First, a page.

Videos of people bleaching their hair or cutting their bangs are all over the internet, and seem to have gotten more popular with an increase of people staying home. Salons and barbershops are closed until further notice. Each week spent at home makes the hot pink box dye and kitchen scissors look more and more like a good decision. Or maybe your hair has gotten so long and unruly that you have no other choice but to try and fix it yourself.
Hair stylist Lisa Gilliland shared some words of wisdom about the risky business that is DIY haircuts. When it comes to using box dye, Gilliland advises to use with caution.
According to Gilliland, box dyes have chemicals and other ingredients that could result in an unwanted chemical reaction with our hair.
“The general consensus, I think, for most hair stylists right now is the fear that people are using box dye at home,” Gilliland said. “That makes our job 10 times more difficult because when they come back into the salon, we don’t know what they’ve put on their heads.”
Gilliland is a traveling hair stylist, flying back and forth between Tucson, Arizona and Seattle. When businesses start opening up again, Gilliland expects it to be difficult to schedule all of her clients.
“We have seven weeks worth of clients to make up, and we need to be able to get them in as quickly as possible,” Gilliland said. “We don’t have time to spend six hours fixing somebody’s mistake because they weren’t willing to wait for us.”
Gilliland said that a color correction treatment can take up to six hours and cost around $100 per hour.
But sometimes, taking the risk is the whole point. Hair stylist, Trudy Johnston, shares some tips and tricks when it comes to giving yourself a new look.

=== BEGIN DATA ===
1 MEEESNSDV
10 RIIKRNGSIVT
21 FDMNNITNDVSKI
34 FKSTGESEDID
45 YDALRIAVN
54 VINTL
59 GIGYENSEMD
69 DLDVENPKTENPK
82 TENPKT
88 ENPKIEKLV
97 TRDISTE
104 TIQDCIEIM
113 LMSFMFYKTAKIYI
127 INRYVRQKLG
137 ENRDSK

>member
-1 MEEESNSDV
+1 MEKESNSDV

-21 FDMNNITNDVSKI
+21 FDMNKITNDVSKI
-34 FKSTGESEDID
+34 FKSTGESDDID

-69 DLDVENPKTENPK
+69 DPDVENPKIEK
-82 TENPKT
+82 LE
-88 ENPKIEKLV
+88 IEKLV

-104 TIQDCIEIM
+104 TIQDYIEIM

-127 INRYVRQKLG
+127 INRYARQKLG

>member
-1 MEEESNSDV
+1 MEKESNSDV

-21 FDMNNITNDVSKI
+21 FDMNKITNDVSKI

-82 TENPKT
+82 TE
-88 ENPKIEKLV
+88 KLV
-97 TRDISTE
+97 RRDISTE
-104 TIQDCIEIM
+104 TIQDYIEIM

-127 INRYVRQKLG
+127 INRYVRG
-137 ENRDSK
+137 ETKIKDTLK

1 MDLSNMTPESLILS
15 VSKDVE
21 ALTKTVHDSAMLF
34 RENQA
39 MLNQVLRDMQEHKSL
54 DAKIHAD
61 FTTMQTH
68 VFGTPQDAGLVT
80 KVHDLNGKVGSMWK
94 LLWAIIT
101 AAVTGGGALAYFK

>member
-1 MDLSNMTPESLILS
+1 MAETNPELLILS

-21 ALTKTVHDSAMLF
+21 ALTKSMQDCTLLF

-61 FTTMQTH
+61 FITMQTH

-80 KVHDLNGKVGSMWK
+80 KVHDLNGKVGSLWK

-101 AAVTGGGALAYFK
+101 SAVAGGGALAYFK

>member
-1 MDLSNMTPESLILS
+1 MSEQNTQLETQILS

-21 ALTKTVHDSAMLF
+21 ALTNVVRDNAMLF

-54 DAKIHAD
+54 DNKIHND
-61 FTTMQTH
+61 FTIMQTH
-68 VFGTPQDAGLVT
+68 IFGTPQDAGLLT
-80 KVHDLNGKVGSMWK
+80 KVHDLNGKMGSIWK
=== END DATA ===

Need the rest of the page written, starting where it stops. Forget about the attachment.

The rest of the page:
When it comes to coloring hair, Johnston said the more colorful dyes will be harsher on the head and recommends picking a dye within two shades of your natural color.
“Anytime you go outside of that … two shades lighter or two shades darker, it gets kind of tricky … and that’s what we have our license for,” Johnston said.
Johnston owns a salon in Wenatchee and has been in the beauty industry since 1990. One of her biggest pieces of advice for DIY haircuts and colors is to section your hair.
“My biggest thing is to advise everybody to part their hair in four sections down the middle to the nape, and then from the top of the head to the back of the ear,” Johnston said.
After parting your hair into four sections, Johnston recommended cutting or coloring even smaller subsections, about a half inch wide. If you’re going for a trim, she also recommends keeping the hair dry. Wet hair tends to stretch, but will shrink back up after it dries.
“Take about a half an inch and pull that out, and you want to cut about an inch off your hair,” Johnston said. “So you can take that out, take your fingers down so that there’s an inch exposed past your fingers, and then take your [scissors] and keep hitting it until that hair is almost completely gone.”
When it comes to using clippers, Johnston said not to go too short.
“My advice is to not go too terribly short or too different in the length of hair that you’re cutting,” Johnston said. “Use your [scissors] where you’re transitioning from the shorter hair to the longer hair, and it makes it a little easier.”
Tatum Epperson, a second-year Western student studying computer science, tried her luck at a DIY haircut when she trimmed her boyfriend’s hair.
“I cut my own hair a bunch when I was in high school because I didn’t want to have to pay to get it cut,” Epperson said. “But I’ve never cut a boy’s hair before, so I was actually really nervous.”
End result? Epperson said her boyfriend’s hair ended up looking great, and she even plans on giving him another trim soon.
“I was happy with it, he was happy with it, so it’s definitely a win-win,” Epperson said. “I think that’s why he’s trusting me to do it again, so I really need to uphold my standards.”